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Spokane, Washington  Est. May 19, 1883
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Sports >  Outdoors

Reel in cash for catching pikeminnows

Rich Landers Outdoors editor

The 2008 Pikeminnow Sport Reward Season will start Monday and run through Sept. 28 on the Columbia from the mouth to the Tri-Cities and on the Snake from the mouth to Lewiston.

Anglers who register can earn from $4 up to $8 a fish for northern pikeminnows longer than 9 inches that are caught and turned in to reward stations.

Serious anglers have made the pikeminnow a cash crop.

Edward Williams of Spokane was the fourth-highest earner in the 2007 reward program, landing 3,566 fish and collecting $27,728.

In 2006, David Vasilchuk of Vancouver, Wash., earned a record $48,348 during the five-month program season. Vasilchuk was the high earner again in 2007, catching 5,591 fish for $47,364 in rewards.

Nikolay Zaremskiy of Portland caught the most pikeminnows in 2007, turning in 5,778 fish and collecting $46,400.

The payment system rewards anglers who catch more fish by increasing the bounty from $4 for the first 100 pikeminnows ranging up to $8 for every fish over 400. Anglers who catch tagged pikeminnows can earn bonuses of $500.

Vasilchuk caught eight tagged fish to Zaremskiy’s three. Williams caught one tagged fish.

The Bonneville Power Administration funds the reward program to reduce the number of the native predators, which have been given an unnatural advantage for eating endangered salmon and steelhead smolts as they try to migrate downstream through the reservoirs created by dams on the Snake and Columbia rivers.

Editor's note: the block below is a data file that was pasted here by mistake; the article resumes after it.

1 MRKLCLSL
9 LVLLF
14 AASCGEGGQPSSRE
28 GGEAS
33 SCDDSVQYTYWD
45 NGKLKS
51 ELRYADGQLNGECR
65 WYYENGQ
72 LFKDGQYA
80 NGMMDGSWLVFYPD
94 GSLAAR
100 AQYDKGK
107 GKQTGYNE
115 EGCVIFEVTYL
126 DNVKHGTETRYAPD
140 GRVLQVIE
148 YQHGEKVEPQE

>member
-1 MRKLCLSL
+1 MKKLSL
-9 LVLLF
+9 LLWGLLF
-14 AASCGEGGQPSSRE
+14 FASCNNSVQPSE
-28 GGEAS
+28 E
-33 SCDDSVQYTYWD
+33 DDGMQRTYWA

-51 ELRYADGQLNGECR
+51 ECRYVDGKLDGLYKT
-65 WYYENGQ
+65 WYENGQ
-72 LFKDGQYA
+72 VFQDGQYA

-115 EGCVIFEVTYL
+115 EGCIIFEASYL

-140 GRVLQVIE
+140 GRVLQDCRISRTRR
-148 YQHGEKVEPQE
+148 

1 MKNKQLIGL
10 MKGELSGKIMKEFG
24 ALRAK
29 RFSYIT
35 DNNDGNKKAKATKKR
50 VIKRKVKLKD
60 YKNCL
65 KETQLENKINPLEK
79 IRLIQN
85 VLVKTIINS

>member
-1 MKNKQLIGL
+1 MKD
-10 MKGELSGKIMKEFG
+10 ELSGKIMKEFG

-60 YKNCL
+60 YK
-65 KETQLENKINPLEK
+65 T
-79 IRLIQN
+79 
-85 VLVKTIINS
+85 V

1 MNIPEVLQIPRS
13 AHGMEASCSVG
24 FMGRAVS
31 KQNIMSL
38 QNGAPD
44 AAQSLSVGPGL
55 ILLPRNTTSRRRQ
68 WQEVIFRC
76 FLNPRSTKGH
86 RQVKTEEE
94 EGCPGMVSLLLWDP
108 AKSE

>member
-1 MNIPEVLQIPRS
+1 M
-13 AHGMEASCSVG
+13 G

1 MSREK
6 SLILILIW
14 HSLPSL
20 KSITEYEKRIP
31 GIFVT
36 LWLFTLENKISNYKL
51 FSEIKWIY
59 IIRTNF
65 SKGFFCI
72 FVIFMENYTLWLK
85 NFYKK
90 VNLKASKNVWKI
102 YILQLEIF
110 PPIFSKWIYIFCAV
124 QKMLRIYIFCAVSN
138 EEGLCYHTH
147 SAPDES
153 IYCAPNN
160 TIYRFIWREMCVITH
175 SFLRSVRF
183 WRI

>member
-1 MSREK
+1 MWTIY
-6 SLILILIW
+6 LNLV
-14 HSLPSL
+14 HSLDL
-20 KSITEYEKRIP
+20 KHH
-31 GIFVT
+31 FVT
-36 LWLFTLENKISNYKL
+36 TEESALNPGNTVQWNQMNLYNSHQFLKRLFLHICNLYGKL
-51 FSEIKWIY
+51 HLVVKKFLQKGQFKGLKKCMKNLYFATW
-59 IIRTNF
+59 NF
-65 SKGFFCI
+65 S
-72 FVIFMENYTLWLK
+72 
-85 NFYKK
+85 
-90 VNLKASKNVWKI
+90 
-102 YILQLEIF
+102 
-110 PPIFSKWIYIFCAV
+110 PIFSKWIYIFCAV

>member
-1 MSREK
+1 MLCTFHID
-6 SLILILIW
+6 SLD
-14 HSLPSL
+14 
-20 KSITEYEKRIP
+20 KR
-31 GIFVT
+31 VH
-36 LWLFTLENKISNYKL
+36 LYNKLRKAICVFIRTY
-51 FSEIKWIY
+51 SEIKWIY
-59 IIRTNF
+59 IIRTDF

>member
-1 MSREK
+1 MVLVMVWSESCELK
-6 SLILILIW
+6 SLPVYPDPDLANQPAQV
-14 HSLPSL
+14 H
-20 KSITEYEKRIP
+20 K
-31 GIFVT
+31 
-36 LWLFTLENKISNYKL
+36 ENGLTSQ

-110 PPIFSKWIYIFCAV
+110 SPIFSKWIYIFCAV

In 2007, the program paid a total of $1.28 million to 1,177 anglers who turned in a total of 192,518 northern pikeminnows.

In 2006, the program paid a total of $1.57 million to 1,470 anglers who turned in a total of 232,883 pikeminnows. The record catch was 240,955 pikeminnows in 2005.

Boyer Park on the Snake River was the tops among the 17 check stations for collecting pikeminnows from anglers last year, producing more than 32,000 fish.

Participating anglers average about seven pikeminnows a day. But the averages don’t tell the whole story, said Eric Winther, Washington Department of Fish and Wildlife project leader for the Columbia-Snake predator control program.

While 1,177 anglers received a pay vouchers in 2007, the program registered 3,814 different anglers who spent 26,924 angler days fishing for pikeminnows.

“With salmon or steelhead fishing, you often hear that 10 percent of the anglers get 80 percent of the fish,” he said. “In the case of pikeminnows, we have the hard numbers to show that 8 percent get 75 percent of the fish.”

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